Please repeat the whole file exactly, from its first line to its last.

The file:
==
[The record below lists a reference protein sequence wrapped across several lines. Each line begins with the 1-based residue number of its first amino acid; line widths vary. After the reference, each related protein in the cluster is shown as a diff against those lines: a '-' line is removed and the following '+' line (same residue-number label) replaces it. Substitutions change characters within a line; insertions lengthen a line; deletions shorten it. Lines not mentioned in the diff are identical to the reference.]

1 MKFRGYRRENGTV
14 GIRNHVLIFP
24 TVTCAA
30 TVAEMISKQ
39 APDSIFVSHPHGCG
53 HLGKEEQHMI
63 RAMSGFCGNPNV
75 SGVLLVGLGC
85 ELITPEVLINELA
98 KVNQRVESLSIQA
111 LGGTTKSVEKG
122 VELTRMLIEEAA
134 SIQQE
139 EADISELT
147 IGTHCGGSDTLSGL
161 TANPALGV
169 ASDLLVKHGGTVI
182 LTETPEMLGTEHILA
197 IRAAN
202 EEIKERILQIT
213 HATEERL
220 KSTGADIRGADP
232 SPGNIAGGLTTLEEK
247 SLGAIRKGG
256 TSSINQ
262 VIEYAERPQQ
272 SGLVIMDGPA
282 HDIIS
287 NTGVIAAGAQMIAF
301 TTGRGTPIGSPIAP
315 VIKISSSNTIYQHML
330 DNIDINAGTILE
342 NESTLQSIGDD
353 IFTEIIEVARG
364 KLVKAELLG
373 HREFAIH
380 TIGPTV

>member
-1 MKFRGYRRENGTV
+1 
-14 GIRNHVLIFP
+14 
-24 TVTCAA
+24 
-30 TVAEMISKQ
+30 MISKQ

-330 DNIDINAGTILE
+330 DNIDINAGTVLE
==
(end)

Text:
[The record below lists a reference protein sequence wrapped across several lines. Each line begins with the 1-based residue number of its first amino acid; line widths vary. After the reference, each related protein in the cluster is shown as a diff against those lines: a '-' line is removed and the following '+' line (same residue-number label) replaces it. Substitutions change characters within a line; insertions lengthen a line; deletions shorten it. Lines not mentioned in the diff are identical to the reference.]

1 MKFRGYRRENGTV
14 GIRNHVLIFP
24 TVTCAA
30 TVAEMISKQ
39 APDSIFVSHPHGCG
53 HLGKEEQHMI
63 RAMSGFCGNPNV
75 SGVLLVGLGC
85 ELITPEVLINELA
98 KVNQRVESLSIQA
111 LGGTTKSVEKG
122 VELTRMLIEEAA
134 SIQQE
139 EADISELT
147 IGTHCGGSDTLSGL
161 TANPALGV
169 ASDLLVKHGGTVI
182 LTETPEMLGTEHILA
197 IRAAN
202 EEIKERILQIT
213 HATEERL
220 KSTGADIRGADP
232 SPGNIAGGLTTLEEK
247 SLGAIRKGG
256 TSSINQ
262 VIEYAERPQQ
272 SGLVIMDGPA
282 HDIIS
287 NTGVIAAGAQMIAF
301 TTGRGTPIGSPIAP
315 VIKISSSNTIYQHML
330 DNIDINAGTILE
342 NESTLQSIGDD
353 IFTEIIEVARG
364 KLVKAELLG
373 HREFAIH
380 TIGPTV

>member
-1 MKFRGYRRENGTV
+1 
-14 GIRNHVLIFP
+14 
-24 TVTCAA
+24 
-30 TVAEMISKQ
+30 MISKQ

-330 DNIDINAGTILE
+330 DNIDINAGTVLE